Seven Positive Thoughts About All the Patriot League Recruiting Classes

It's recruiting season.  Every incoming recruit is a Patriot League all-star, everyone is a first team all-American, everyone is undefeated.  It's all good times, a chance for kids to be admitted to some of the best Universities in the world.  In that, it's a win for everyone.

While we wait for each of the remaining recruits to be announced as a part of their recruiting classes, I thought I'd comb through all of the incoming classes of the Patriot League and tell you what sticks out to me.

This summart isn't a ratings-based system, than folks like 247Sports have in terms of measuring the number of "starred recruits" (they list Holy Cross as the "winner"), or even a hybrid-based system, like LFN's yearly Patsy Ratings (last seasons "winner": Lehigh) or HERO Sports' list of the top overall FCS recruits (which lists Lafayette as the "winner").  It's just one guy, looking at the recruit lists, and giving his opinion.

Let's start.
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Lehigh’s 2017 Recruitment Class Big on Championships and Big on Versatility

(Photo Credit: Dan Gleiter/PennLive)

Head coach Andy Coen came into the conference room at Taylor Gym with a broad smile on his face – the type of face that comes from winning a Patriot League Championship last year, of course, but also the type of face that comes from a man quite happy with his incoming recruiting class.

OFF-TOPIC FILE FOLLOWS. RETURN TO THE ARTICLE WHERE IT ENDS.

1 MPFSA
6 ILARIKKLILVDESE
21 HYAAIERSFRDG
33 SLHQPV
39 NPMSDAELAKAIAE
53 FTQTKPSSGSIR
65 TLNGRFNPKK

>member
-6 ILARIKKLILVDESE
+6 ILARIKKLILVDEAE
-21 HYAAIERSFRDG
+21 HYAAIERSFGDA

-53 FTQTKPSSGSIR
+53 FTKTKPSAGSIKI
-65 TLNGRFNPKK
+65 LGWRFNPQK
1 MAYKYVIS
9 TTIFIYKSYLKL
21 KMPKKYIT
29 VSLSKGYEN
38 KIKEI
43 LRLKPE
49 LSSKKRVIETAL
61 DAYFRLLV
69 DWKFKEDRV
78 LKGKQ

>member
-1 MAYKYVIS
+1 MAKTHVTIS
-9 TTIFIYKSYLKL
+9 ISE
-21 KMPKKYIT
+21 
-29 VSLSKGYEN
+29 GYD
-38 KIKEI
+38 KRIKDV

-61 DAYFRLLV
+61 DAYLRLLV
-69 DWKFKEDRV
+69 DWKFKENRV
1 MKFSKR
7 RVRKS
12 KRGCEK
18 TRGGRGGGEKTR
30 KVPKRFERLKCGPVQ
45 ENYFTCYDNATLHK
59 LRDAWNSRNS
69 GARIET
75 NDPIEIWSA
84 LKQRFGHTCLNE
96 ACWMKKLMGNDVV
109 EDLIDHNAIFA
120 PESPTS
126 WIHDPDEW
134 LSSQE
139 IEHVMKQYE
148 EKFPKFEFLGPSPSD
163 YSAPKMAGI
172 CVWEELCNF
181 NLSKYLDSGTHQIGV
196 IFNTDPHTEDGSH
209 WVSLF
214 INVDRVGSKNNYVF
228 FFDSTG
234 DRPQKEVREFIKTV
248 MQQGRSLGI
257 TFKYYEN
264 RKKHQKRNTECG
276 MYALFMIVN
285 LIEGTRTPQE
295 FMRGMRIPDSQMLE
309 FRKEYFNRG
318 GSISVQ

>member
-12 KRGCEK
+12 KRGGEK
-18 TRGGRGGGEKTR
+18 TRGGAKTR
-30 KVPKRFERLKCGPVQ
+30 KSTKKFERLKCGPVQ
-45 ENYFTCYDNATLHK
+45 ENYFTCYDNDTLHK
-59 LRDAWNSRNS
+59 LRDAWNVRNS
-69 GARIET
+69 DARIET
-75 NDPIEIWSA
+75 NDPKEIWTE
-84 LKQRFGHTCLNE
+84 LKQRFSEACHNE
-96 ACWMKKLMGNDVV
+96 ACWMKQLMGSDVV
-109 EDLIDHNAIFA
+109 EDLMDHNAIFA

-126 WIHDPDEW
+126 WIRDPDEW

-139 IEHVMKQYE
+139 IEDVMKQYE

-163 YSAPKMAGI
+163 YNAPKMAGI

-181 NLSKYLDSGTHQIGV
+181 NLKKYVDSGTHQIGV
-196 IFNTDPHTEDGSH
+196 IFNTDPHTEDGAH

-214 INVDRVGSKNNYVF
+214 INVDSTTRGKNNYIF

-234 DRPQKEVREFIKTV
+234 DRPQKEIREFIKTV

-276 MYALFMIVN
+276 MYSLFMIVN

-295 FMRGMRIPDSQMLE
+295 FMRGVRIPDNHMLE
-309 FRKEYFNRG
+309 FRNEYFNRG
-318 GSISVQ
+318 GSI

The fifteen names in the incoming class, "with four extra guys to announce later [on]", Coen said, seemed to fill Lehigh's needs, the fifth consecutive year that Lehigh has been recruiting with the same type of  scholarships as the rest of FCS.

"We had to shore up some depth, we really had to get a little bit of everything," he said.  "We graduated a lot of guys in the secondary, so it was important to get a good group there this year, and I think we did that."

Four defensive backs were announced today as being a part of the incoming class, DB Divine Buckrham, DB Tre Cundiff, DB Tre Neal, and DB Jaylen Floyd.

"The four defensive backs are not only capable of being corners but can also play safety or potentially grow into our rover position," Coen explained in Lehigh's official release. "That's always good when you have kids who start out with the ability to be very versatile in our defense."